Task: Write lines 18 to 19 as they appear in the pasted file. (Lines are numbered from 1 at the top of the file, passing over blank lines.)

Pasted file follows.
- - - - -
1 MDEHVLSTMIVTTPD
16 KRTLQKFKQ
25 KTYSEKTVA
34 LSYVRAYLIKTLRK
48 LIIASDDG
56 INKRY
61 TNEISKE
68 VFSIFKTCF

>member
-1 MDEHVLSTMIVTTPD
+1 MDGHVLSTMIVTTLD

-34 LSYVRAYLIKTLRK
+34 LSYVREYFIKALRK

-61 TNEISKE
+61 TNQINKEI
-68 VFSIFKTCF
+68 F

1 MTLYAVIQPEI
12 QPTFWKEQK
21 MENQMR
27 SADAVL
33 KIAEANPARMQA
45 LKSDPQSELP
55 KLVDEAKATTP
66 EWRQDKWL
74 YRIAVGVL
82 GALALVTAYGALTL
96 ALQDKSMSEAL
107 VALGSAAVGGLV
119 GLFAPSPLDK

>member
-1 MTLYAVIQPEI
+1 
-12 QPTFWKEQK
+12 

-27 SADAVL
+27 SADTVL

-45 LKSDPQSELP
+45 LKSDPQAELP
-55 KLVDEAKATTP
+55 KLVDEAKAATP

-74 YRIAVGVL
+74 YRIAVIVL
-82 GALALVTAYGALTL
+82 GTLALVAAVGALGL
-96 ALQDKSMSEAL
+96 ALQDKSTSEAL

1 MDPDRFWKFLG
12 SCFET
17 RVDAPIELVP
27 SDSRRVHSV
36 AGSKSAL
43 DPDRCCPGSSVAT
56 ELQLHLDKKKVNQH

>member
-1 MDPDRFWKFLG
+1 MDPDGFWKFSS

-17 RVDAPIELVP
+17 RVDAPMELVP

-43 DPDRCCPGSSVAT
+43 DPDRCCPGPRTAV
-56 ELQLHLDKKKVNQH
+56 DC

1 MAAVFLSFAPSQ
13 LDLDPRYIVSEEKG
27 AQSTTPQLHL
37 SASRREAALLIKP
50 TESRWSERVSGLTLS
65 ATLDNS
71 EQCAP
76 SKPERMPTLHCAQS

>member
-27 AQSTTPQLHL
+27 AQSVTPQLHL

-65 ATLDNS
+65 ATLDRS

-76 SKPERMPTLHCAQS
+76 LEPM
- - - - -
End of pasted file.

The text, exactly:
1 MTLYAVIQPEI
12 QPTFWKEQK